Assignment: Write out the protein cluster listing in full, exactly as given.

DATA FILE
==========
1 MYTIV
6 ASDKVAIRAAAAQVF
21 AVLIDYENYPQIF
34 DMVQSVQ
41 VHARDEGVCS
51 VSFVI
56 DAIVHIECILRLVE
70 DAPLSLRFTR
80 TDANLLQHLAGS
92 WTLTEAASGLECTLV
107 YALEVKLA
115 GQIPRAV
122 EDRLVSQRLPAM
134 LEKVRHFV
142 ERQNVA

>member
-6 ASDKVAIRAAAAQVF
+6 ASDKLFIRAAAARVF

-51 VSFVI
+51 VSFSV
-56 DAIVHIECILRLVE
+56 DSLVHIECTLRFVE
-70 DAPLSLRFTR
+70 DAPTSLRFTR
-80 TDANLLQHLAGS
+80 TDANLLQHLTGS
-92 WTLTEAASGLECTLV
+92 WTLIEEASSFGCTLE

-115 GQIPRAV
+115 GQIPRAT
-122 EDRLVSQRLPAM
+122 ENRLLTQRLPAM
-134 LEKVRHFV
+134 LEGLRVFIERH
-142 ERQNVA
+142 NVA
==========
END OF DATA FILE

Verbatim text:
1 MYTIV
6 ASDKVAIRAAAAQVF
21 AVLIDYENYPQIF
34 DMVQSVQ
41 VHARDEGVCS
51 VSFVI
56 DAIVHIECILRLVE
70 DAPLSLRFTR
80 TDANLLQHLAGS
92 WTLTEAASGLECTLV
107 YALEVKLA
115 GQIPRAV
122 EDRLVSQRLPAM
134 LEKVRHFV
142 ERQNVA

>member
-6 ASDKVAIRAAAAQVF
+6 ASDKLFIRAAAARVF

-51 VSFVI
+51 VSFSV
-56 DAIVHIECILRLVE
+56 DSLVHIECTLRFVE
-70 DAPLSLRFTR
+70 DAPTSLRFTR
-80 TDANLLQHLAGS
+80 TDANLLQHLTGS
-92 WTLTEAASGLECTLV
+92 WTLIEEASSFGCTLE

-115 GQIPRAV
+115 GQIPRAT
-122 EDRLVSQRLPAM
+122 ENRLLTQRLPAM
-134 LEKVRHFV
+134 LEGLRVFIERH
-142 ERQNVA
+142 NVA